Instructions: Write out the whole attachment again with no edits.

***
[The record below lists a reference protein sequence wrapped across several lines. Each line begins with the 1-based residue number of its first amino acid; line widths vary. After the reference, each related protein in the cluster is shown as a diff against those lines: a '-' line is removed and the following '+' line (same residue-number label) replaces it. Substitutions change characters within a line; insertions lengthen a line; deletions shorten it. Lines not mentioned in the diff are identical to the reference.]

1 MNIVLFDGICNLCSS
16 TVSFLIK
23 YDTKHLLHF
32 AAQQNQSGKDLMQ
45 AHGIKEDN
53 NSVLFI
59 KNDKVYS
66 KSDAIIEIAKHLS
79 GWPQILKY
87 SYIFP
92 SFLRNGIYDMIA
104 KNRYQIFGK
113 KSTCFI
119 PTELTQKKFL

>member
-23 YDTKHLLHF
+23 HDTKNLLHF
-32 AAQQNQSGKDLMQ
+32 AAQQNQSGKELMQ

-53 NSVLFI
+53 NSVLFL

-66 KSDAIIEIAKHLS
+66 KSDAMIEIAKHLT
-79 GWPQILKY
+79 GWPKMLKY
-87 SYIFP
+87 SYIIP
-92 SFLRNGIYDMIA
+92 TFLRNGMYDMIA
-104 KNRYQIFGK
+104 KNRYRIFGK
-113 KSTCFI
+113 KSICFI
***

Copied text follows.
[The record below lists a reference protein sequence wrapped across several lines. Each line begins with the 1-based residue number of its first amino acid; line widths vary. After the reference, each related protein in the cluster is shown as a diff against those lines: a '-' line is removed and the following '+' line (same residue-number label) replaces it. Substitutions change characters within a line; insertions lengthen a line; deletions shorten it. Lines not mentioned in the diff are identical to the reference.]

1 MNIVLFDGICNLCSS
16 TVSFLIK
23 YDTKHLLHF
32 AAQQNQSGKDLMQ
45 AHGIKEDN
53 NSVLFI
59 KNDKVYS
66 KSDAIIEIAKHLS
79 GWPQILKY
87 SYIFP
92 SFLRNGIYDMIA
104 KNRYQIFGK
113 KSTCFI
119 PTELTQKKFL

>member
-23 YDTKHLLHF
+23 HDTKNLLHF
-32 AAQQNQSGKDLMQ
+32 AAQQNQSGKELMQ

-53 NSVLFI
+53 NSVLFL

-66 KSDAIIEIAKHLS
+66 KSDAMIEIAKHLT
-79 GWPQILKY
+79 GWPKMLKY
-87 SYIFP
+87 SYIIP
-92 SFLRNGIYDMIA
+92 TFLRNGMYDMIA
-104 KNRYQIFGK
+104 KNRYRIFGK
-113 KSTCFI
+113 KSICFI